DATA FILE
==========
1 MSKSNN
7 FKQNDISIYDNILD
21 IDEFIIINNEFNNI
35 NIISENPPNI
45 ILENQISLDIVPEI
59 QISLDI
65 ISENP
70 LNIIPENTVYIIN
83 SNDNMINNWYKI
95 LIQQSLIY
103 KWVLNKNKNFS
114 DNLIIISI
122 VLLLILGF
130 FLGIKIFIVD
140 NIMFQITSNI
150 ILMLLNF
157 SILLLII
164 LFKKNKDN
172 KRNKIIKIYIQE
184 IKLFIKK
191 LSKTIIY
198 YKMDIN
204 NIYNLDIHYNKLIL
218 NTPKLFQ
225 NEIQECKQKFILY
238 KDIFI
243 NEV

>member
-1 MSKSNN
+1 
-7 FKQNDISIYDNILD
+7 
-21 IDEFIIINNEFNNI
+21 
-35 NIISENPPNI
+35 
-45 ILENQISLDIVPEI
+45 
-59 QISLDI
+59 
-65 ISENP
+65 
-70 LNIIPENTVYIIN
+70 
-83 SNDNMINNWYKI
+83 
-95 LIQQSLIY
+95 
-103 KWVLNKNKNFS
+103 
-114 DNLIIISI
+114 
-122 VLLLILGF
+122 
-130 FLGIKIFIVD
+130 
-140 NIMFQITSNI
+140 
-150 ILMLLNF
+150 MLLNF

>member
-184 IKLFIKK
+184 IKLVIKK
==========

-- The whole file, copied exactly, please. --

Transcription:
1 MSKSNN
7 FKQNDISIYDNILD
21 IDEFIIINNEFNNI
35 NIISENPPNI
45 ILENQISLDIVPEI
59 QISLDI
65 ISENP
70 LNIIPENTVYIIN
83 SNDNMINNWYKI
95 LIQQSLIY
103 KWVLNKNKNFS
114 DNLIIISI
122 VLLLILGF
130 FLGIKIFIVD
140 NIMFQITSNI
150 ILMLLNF
157 SILLLII
164 LFKKNKDN
172 KRNKIIKIYIQE
184 IKLFIKK
191 LSKTIIY
198 YKMDIN
204 NIYNLDIHYNKLIL
218 NTPKLFQ
225 NEIQECKQKFILY
238 KDIFI
243 NEV

>member
-1 MSKSNN
+1 
-7 FKQNDISIYDNILD
+7 
-21 IDEFIIINNEFNNI
+21 
-35 NIISENPPNI
+35 
-45 ILENQISLDIVPEI
+45 
-59 QISLDI
+59 
-65 ISENP
+65 
-70 LNIIPENTVYIIN
+70 
-83 SNDNMINNWYKI
+83 
-95 LIQQSLIY
+95 
-103 KWVLNKNKNFS
+103 
-114 DNLIIISI
+114 
-122 VLLLILGF
+122 
-130 FLGIKIFIVD
+130 
-140 NIMFQITSNI
+140 
-150 ILMLLNF
+150 MLLNF

>member
-184 IKLFIKK
+184 IKLVIKK